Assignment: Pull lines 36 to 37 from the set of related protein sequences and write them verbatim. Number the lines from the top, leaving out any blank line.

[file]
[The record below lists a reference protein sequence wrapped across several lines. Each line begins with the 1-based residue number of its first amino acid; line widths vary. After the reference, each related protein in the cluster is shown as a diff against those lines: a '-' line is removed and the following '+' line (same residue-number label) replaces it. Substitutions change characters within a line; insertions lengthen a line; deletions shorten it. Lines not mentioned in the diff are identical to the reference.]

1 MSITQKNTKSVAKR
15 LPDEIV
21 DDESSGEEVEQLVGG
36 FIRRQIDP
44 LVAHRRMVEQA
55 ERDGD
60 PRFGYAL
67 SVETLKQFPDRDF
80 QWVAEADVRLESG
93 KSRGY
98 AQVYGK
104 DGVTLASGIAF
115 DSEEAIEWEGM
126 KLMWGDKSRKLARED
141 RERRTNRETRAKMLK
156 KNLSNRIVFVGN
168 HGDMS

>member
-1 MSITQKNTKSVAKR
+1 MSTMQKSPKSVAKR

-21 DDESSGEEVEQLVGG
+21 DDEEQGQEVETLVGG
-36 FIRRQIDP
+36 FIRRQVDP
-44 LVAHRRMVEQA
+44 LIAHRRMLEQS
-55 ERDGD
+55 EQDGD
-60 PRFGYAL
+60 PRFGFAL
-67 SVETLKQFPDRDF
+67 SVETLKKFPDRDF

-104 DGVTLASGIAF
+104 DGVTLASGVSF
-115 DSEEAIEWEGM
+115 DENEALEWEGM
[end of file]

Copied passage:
-115 DSEEAIEWEGM
+115 DENEALEWEGM